There has been a sudden improvement in the exchange rate of the Syrian Pound (SYP) against foreign currencies during the past two days after it had reached almost SYP 5,000 per Dollar.
The rate improved by about 1,300 pounds within ten days, from SYP 4,700 on March 17, to SYP 3,400 on Sunday.
A similar trend occurred last year, when the exchange rate reached SYP 3,000, with Bashar al-Assad chalking up the major deterioration in the exchange rate to “popular panic” in addition to the deterioration of the economic situation in neighbouring countries, referring to Lebanon.
In his speech to the People’s Assembly on August 12, Assad said, “The factors have not changed. The exchange rate was subject to speculation from outside by virtue of the war and from the inside by virtue of greed, while there were no dramatic changes in the economy itself, and the limited value of export was the same. So, the only reason was popular panic.”
Following that speech, the exchange rate improved within days, reaching SYP 2,400 and at the time economic analysts told Alsouria Net that “Economic factors are not the main drivers of the value of the exchange rate; rather, other factors such as the regime obtaining foreign currency from its allies or the increase in security campaigns against speculators in the black market, weigh more.”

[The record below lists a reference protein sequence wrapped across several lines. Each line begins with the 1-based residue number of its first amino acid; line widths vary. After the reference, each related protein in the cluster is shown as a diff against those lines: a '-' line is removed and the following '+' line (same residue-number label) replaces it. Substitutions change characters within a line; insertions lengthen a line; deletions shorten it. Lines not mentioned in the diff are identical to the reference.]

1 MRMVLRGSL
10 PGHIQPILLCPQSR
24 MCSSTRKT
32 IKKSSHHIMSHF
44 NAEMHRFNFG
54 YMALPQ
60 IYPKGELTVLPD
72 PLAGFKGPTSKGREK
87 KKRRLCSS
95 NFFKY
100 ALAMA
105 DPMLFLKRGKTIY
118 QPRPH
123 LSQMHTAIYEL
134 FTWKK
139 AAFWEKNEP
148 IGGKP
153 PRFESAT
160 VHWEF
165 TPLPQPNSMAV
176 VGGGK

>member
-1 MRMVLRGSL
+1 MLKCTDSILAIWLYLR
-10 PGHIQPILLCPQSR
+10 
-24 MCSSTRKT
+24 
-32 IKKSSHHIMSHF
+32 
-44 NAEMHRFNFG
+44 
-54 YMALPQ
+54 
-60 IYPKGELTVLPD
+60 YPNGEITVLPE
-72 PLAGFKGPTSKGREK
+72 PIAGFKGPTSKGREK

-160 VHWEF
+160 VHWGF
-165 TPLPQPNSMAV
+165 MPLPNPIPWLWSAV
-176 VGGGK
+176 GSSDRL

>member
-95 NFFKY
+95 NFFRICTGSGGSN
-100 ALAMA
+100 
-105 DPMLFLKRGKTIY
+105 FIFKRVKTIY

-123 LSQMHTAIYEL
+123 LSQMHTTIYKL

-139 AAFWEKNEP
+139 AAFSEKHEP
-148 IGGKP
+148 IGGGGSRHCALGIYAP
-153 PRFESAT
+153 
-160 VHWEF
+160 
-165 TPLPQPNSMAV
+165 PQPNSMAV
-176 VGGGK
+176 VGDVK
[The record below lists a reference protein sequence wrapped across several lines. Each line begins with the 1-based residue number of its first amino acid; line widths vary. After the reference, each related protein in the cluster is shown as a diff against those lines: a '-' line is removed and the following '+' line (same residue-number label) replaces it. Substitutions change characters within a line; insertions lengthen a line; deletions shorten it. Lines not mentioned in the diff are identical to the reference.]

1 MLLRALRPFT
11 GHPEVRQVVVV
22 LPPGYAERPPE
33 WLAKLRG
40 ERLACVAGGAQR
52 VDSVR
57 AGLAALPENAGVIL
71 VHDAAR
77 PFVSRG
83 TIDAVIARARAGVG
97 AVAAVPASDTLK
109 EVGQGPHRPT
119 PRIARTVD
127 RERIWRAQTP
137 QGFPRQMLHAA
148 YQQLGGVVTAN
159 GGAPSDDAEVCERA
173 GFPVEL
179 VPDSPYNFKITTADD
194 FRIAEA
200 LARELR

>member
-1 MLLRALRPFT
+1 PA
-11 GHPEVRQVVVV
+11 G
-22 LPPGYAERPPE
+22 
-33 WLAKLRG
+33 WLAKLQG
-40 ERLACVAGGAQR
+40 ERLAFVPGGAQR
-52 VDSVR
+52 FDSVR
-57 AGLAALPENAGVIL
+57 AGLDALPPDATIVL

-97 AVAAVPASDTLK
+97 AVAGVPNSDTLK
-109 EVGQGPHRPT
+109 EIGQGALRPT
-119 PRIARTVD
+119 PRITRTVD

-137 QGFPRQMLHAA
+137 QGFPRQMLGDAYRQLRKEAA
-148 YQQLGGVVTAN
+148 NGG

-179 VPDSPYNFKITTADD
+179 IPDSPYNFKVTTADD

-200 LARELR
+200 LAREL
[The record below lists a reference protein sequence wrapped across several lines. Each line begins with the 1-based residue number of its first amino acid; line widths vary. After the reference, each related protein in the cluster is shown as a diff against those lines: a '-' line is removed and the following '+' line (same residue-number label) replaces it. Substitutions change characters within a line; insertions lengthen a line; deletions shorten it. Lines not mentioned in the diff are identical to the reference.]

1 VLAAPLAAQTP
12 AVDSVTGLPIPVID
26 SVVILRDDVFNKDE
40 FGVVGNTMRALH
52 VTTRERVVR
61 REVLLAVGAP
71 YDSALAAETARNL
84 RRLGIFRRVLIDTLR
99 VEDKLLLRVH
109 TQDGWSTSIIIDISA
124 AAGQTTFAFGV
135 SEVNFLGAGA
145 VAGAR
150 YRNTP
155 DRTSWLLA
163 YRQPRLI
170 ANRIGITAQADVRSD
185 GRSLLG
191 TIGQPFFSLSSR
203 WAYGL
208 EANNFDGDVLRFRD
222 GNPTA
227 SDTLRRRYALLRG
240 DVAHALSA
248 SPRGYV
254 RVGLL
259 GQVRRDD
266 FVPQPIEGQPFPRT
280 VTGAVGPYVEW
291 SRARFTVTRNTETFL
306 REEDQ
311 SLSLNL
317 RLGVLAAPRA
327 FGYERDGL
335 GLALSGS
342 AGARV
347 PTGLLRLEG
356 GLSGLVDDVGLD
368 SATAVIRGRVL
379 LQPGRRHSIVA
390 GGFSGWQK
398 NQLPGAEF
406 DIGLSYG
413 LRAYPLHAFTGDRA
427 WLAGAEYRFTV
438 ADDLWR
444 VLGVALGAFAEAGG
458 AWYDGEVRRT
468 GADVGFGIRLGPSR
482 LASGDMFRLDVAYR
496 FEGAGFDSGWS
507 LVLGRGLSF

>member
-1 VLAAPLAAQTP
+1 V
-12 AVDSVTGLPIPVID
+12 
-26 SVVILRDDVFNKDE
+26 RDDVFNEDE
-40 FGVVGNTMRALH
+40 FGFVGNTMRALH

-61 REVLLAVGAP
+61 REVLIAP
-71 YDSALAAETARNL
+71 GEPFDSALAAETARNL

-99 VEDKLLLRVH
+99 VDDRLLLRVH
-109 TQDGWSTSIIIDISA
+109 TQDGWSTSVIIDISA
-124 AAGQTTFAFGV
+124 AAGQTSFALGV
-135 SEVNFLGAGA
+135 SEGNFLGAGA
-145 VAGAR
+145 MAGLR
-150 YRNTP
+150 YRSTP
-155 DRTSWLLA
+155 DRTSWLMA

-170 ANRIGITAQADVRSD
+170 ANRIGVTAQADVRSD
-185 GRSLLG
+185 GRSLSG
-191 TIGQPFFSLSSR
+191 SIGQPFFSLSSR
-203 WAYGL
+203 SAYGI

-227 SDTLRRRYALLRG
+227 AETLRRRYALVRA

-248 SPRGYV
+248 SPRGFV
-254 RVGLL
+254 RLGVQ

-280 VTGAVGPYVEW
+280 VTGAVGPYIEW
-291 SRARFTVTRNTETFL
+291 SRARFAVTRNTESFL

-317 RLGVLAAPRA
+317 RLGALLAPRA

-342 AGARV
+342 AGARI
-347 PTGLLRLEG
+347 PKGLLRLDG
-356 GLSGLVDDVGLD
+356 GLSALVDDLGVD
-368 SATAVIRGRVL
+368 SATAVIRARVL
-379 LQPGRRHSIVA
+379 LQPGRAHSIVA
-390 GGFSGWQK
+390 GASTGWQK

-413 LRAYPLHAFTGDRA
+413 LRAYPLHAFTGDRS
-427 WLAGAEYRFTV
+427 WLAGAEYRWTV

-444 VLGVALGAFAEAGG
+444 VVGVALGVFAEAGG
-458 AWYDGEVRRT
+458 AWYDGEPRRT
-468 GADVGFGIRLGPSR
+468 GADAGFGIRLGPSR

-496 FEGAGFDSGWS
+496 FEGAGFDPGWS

Syrian bankers and traders considered that the government restrictions on controlling and reviving the pound were poorly planned, warning of adverse results. After recording a noticeable improvement during the past two days, the pound started declining today again.
“The government is draining liquidity right out of people’s hands, which means that the dollar will naturally fall, because it is a matter of supply and demand,” a senior businessman in Damascus told Reuters on Sunday.
“The problem is that this method is contrived to raise the value of the currency,” added the businessman, who is familiar with the central bank’s policy. Reuters quoted businessmen and bankers as saying that the government measures are “poorly planned and will be counterproductive.”
This article was translated and edited by The Syrian Observer. The Syrian Observer has not verified the content of this story. Responsibility for the information and views set out in this article lies entirely with the author.